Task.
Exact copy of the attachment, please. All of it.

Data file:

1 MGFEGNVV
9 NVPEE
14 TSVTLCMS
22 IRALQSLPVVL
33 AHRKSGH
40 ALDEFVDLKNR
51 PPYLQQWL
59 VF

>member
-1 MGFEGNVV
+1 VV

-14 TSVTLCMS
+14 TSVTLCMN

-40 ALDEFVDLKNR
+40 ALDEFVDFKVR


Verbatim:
1 MGFEGNVV
9 NVPEE
14 TSVTLCMS
22 IRALQSLPVVL
33 AHRKSGH
40 ALDEFVDLKNR
51 PPYLQQWL
59 VF

>member
-1 MGFEGNVV
+1 VV

-14 TSVTLCMS
+14 TSVTLCMN

-40 ALDEFVDLKNR
+40 ALDEFVDFKVR